Examples of infrastructure damage remains apparent throughout Panay island.

Medical teams such as those working with RAM also play an important role in disease surveillance following a disaster.  Numerous NGOs accessing several communities, with each team often seeing  more than 100 patients per day, presents a rich opportunity for disease outbreak surveillance. Regions of Panay Island were reported to have variable and low childhood vaccination rates, a highly concerning feature for a population which could be placed in densely packed evaluation centers and at risk of food scarcity following a disaster. Medical teams were provided with lists of reportable conditions, and data was collected daily. The World Health Organization provides a rapid mechanism for submitting data by either text message or paper.  Fortunately, evacuation centers were not required for a prolonged period of time following the typhoon.

Volunteer medical providers demonstrated variable response to the stress of experience of working in the Philippines following the typhoon, including early departures from the group. This highlights the importance of professional preparation for participation in humanitarian relief operations.  While participating in disaster response can be a rewarding and fulfilling experience, it is, at a minimum, hard work, with long hours, and uncertain and frequently changing schedules and living conditions. On Panay island all of these features were present as well as intermittent water and power availability and nearly ubiquitous downed power lines.  These environments are also inhabited by humanitarian professionals who have trained and worked long and hard to function effectively in these dynamic settings.   One strong impression I am left with from this and other experiences in disaster response is how great a liability personal and professional unpreparedness is in a disaster setting.  In the same way that being interested in medicine does not make one a medical professional, simply having an interest in humanitarian response does not alone prepare one for work in humanitarian operations.   Fortunately training programs in humanitarian response now exist and are helpful in providing advanced preparations for medical professionals interested in participating in relief operations.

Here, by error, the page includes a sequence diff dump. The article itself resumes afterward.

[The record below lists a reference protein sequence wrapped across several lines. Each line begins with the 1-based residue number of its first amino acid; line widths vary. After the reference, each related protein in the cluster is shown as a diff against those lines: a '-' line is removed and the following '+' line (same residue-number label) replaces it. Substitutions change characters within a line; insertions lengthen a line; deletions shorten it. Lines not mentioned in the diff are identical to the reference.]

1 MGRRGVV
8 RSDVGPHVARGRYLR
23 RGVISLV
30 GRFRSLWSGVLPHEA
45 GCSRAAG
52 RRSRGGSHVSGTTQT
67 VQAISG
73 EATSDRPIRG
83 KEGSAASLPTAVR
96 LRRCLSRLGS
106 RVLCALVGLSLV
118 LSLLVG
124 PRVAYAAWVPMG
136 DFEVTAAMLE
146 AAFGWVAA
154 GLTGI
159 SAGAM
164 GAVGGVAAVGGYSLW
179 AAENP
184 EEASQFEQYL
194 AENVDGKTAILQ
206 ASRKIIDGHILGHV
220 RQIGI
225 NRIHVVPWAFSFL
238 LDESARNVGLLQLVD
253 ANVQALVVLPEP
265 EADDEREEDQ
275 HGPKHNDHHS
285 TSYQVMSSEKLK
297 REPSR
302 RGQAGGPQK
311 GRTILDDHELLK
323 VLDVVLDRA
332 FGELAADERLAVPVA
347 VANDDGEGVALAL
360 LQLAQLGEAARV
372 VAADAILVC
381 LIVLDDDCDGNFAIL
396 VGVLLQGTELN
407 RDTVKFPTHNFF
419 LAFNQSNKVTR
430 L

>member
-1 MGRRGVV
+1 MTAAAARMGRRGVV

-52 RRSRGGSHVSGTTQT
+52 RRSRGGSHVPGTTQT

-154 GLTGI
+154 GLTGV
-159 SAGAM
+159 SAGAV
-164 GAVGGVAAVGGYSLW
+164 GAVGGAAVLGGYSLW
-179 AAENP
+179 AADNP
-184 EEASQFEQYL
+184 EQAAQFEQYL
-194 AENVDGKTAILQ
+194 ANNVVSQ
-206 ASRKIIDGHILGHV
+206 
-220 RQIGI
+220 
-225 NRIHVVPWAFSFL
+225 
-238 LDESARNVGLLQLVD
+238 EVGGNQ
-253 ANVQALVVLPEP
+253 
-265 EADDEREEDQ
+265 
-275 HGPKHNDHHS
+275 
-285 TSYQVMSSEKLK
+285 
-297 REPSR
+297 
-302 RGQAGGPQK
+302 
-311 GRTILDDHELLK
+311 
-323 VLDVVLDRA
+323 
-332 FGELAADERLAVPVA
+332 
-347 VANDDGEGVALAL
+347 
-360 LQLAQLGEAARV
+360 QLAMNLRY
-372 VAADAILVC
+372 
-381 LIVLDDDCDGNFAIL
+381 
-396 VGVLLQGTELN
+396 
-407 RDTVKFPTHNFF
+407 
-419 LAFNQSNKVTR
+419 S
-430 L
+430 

A Philippine military incident command post at Roxas City airport with a damaged air traffic control tower.

While immediate hours and days following a disaster are clearly the times of highest concentration of medical and surgical need, damage to the health infrastructure and a need for reinforced disease surveillance  drive demand for medical organizations in days and weeks following an event such as typhoon Yolanda.   Medical personnel interested in participating in disaster response can increase there own personal and professional preparedness for such operations by enrolling in a humanitarian response training course such as those taught by Brigham and Women faculty through the Harvard Humanitarian Initiative.

Shawn D’Andrea, MD, is a second-year International Emergency Medicine fellow. He also responded to the earthquake that devastated Haiti in 2010.